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MasterCard plan to digitize agricultural sector

by Sharon Chepngetich

Small holder farmers are critical to Africa’s economy, yet they remain marginalized and face barriers to improving their livelihoods.

According to the Ministry of Agriculture, an estimated five out of close to eight million Kenyan households depend directly on agriculture for their livelihoods.

Unfortunately, changes in climate and the economy have affected most of these farmers, who cultivate relatively small parcels of land with low output and are generally less-resourced as compared to their large scale commercial counterparts.

Slowly, self-help groups, Non-Governmental Organizations (NGOs) foundations and multinational brands are advancing in response to Africa’s agricultural sector.

MasterCard Labs for Financial Inclusion is one of the global series of MasterCard Innovation Hubs. The technology hub based in Kenya is committed to empowering 100 million Africans previously excluded from formal financial sector by 2020, through the use of public-private partnerships, and the innovation of locally relevant technology solutions that are underpinned by a deep understanding of the unique challenges and opportunities that exist in Africa.

The Nairobi Lab brings together MasterCard’s innovation and global financial inclusion capabilities under one roof, combining these with local expertise and insight.

“The Nairobi Lab is currently incubating three scalable solutions in the areas of agriculture, micro-retail and education; namely the MasterCard Farmer Network (MFN), Kionect and Kupaa. Our portfolio also includes several early stage initiatives currently under active research and development,” said Salah Goss, Vice President of the MasterCard labs for financial inclusion.

The labs brought together a team of developers, designers and business stakeholders in a challenge to create an agricultural solution for smallholder farmers.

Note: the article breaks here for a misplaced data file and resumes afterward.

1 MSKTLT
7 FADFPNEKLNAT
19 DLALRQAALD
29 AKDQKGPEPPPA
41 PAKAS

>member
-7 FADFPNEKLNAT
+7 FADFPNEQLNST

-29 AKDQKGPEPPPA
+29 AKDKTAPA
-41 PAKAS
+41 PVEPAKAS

“Ensuring financial inclusion for this population is important to help them sustain their farms and enhance their livelihoods,” the company said in a statement.

In East Africa alone, there are approximately 13.2m smallholder households with high mobile phone penetration but limited access to markets and relevant financial services. Key pain points that small holder farmers face include; poor market linkage, unfair pricing, lack of technical services & inputs, limited value chain information, lack of relevant financial services, poor infrastructure and logistics services.

In October last year, the MasterCard Farmer, previously known as 2KUZE, received the Best AgTech solution award at the Digital Inclusion Awards held in Nairobi, Kenya.

The awards recognized key business players in various sectors that have adopted innovative technology that offers efficient, convenient and life changing products or services to their clients.

At the event, Salah Goss, the Vice president of MasterCard for Financial Inclusion said that at MasterCard, they strongly believe that together with the government and key stakeholders in the agriculture value chain, they can improve access to and use of formal financial services which will ultimately deliver inclusive growth and empower communities across the globe.

“MasterCard has been at the forefront of using innovative technology to find solutions for challenges facing the continent,” Salah said.